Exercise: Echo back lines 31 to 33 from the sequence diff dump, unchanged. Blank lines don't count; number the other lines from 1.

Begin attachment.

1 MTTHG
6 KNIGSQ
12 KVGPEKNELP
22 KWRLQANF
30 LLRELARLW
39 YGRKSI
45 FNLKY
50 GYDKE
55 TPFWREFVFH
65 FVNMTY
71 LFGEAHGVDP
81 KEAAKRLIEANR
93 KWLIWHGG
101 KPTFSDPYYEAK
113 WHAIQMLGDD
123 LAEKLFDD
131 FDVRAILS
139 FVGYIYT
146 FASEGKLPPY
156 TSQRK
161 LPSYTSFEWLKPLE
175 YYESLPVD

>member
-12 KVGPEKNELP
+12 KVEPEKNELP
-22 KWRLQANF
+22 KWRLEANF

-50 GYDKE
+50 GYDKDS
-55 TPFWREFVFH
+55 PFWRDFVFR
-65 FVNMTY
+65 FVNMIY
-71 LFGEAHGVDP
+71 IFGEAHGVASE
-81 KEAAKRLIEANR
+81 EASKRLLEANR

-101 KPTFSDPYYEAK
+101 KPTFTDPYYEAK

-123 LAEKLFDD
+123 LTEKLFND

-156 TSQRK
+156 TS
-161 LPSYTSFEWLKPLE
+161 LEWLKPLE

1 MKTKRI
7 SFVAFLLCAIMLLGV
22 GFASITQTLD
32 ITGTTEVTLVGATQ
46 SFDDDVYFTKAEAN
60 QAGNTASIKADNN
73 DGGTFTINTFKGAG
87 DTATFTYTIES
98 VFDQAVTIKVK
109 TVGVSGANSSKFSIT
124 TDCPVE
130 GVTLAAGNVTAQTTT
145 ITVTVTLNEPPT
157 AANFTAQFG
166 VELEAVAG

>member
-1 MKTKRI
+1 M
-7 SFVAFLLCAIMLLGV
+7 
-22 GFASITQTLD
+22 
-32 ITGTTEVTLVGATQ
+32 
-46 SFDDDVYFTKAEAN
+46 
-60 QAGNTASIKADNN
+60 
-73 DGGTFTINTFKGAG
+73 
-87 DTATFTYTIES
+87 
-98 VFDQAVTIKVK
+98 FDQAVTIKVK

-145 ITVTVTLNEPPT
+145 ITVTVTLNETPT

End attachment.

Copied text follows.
+55 PFWRDFVFR
-65 FVNMTY
+65 FVNMIY